The Decree does not establish the health measures to be adopted by the persons that do not perform essential activities; however, it is critical that everyone engage in all available health measures, including handwashing, maintaining a safe distance of at least six feet from other people in public, isolating themselves if ill, only purchasing supplies necessary for personal use, and remaining calm.

Shelter at Home Mandated

It is critical that all persons located in Mexico, whether residents or visitors, shelter at home, unless providing an essential service, seeking health care, engaging in life-sustaining activities, or activities that support life-sustaining activities. For this reason, the Decree establishes that the population residing in the Mexican territory (including the people that arrive from abroad) that does not participate in essential work activities must stay in their homes until April 30, 2020. Until that date, all persons shall remain in their place of residence and shall not be or remain in public places.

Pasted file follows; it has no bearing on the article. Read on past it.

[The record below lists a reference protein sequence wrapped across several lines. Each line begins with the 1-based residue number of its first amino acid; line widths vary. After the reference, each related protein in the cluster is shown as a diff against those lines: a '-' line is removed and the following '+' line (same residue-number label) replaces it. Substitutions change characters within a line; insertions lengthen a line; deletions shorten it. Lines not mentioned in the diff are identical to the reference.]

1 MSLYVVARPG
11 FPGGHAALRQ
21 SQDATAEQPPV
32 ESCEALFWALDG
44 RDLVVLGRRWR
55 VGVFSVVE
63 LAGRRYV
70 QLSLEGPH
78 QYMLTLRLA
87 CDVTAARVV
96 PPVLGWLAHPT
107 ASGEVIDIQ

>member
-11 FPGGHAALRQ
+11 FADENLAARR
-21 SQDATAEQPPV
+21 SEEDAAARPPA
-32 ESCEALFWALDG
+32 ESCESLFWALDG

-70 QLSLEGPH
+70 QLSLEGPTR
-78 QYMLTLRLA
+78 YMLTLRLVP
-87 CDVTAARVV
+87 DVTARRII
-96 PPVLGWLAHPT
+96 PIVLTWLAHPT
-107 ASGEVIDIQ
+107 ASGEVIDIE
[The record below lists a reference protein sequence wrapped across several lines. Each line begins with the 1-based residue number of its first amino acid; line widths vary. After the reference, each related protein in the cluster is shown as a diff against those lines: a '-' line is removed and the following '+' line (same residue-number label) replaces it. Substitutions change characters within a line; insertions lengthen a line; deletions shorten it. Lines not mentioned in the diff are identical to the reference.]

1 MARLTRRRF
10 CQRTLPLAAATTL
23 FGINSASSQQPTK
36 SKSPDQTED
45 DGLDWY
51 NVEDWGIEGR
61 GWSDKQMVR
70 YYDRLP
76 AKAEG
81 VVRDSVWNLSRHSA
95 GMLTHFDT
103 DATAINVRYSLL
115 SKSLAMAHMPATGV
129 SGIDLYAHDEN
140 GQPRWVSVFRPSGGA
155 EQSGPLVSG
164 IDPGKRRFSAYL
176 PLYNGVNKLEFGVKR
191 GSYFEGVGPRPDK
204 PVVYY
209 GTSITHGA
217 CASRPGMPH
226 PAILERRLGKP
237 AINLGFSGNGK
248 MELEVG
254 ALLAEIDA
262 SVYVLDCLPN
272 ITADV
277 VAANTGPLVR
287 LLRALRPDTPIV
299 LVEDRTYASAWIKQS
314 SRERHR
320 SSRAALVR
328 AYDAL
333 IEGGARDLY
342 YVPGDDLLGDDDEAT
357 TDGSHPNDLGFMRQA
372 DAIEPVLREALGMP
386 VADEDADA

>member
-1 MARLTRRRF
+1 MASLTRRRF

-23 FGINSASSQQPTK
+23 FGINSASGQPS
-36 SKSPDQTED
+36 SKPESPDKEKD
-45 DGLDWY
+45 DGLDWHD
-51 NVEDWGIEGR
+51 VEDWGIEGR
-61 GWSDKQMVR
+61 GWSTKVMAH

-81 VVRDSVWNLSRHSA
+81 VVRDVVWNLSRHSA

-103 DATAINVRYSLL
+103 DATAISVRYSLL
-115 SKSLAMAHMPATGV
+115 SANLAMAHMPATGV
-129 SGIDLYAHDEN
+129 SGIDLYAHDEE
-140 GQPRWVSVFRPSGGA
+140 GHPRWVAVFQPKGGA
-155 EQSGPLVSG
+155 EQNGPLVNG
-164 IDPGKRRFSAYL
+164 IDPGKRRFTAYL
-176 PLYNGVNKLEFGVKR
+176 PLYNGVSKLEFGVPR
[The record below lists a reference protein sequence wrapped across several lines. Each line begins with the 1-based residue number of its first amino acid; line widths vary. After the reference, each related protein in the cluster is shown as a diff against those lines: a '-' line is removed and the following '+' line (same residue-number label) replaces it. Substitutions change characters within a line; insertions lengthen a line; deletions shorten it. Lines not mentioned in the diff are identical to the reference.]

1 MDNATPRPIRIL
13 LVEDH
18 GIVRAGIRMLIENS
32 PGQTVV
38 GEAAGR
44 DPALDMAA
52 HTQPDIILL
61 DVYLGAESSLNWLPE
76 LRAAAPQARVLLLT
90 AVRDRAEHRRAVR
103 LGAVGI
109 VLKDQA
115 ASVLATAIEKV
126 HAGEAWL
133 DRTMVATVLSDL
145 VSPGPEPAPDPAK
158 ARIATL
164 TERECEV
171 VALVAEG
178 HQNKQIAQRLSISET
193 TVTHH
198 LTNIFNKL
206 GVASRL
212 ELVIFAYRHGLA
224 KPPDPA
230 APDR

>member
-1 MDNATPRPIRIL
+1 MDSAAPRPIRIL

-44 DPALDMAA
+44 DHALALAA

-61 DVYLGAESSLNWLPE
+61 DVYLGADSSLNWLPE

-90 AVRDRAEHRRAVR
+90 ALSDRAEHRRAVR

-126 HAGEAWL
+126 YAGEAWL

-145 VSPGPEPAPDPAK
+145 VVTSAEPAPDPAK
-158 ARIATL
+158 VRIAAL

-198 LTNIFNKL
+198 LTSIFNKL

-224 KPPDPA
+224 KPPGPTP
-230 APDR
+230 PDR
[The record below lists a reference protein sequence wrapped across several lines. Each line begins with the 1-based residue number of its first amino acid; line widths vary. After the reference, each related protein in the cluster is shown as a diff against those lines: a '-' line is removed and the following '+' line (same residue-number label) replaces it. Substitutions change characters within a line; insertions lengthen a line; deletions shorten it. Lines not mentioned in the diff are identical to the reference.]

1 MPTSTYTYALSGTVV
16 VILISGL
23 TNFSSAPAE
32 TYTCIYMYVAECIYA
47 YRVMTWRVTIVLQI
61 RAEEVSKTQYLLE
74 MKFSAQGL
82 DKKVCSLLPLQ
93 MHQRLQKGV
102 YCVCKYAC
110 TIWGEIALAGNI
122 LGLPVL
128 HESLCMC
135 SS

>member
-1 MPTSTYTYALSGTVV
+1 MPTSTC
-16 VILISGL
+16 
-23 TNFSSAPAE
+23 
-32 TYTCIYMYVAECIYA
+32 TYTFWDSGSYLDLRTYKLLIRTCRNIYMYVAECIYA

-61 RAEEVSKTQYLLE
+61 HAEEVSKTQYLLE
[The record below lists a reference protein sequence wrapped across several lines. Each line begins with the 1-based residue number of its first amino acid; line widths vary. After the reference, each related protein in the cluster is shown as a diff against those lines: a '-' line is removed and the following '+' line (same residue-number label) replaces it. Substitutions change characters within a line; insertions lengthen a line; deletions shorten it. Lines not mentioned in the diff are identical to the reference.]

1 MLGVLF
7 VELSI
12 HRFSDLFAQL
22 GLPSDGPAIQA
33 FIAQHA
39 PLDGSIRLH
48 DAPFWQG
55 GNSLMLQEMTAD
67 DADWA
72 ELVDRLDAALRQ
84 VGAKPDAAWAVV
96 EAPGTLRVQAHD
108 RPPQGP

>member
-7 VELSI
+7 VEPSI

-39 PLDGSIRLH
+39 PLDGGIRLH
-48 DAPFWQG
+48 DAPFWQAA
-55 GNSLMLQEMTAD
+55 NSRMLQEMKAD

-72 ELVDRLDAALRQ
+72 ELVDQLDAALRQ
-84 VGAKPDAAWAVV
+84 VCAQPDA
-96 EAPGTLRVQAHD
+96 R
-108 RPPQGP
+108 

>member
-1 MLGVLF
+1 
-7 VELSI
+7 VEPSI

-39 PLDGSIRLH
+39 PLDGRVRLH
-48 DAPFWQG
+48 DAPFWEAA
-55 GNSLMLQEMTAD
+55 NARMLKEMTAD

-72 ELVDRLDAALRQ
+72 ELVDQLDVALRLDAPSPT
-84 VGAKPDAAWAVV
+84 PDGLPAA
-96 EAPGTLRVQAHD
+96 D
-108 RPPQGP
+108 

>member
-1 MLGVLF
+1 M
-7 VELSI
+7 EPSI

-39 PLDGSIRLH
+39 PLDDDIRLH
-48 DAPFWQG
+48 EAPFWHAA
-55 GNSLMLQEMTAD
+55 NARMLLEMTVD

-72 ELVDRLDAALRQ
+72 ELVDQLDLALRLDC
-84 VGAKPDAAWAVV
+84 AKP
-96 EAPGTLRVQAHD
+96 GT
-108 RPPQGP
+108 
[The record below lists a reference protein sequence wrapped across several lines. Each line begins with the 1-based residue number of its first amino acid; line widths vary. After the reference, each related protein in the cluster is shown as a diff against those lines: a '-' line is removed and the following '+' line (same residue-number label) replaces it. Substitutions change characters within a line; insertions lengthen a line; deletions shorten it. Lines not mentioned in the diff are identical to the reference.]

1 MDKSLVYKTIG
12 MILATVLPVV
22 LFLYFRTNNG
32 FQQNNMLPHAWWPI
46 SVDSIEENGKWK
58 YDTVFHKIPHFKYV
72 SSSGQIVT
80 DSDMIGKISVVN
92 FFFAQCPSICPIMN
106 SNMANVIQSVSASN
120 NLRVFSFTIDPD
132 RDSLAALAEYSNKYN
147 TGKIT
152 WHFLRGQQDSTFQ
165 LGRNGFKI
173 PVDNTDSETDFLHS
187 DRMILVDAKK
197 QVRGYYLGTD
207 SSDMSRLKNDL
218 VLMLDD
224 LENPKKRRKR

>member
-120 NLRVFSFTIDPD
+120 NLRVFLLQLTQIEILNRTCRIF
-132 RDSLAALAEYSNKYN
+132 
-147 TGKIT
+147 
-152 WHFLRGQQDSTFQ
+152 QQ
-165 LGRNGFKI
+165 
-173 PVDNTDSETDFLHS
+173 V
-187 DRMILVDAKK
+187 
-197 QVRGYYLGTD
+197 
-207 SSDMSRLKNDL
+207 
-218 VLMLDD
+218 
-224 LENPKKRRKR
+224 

This mandate is not a curfew; however, it will be strictly applied to anyone over 60 years of age, a state of pregnancy or an immediate puerperium, or with a diagnosis of hypertension, diabetes mellitus, chronic heart or lung disease, immunosuppression (acquired or provoked), kidney or liver insufficiency, regardless of whether his or her work is considered essential.

Ending Date

Once the Effective Period of the measures established in the Decree has ended, the Ministry of Health, in coordination with the Ministry of Economy and the Ministry of Labor and Social Security, will issue the guidelines for a return, ordered, staggered and regionalized to the labor, economic and social activities of the entire population in Mexico.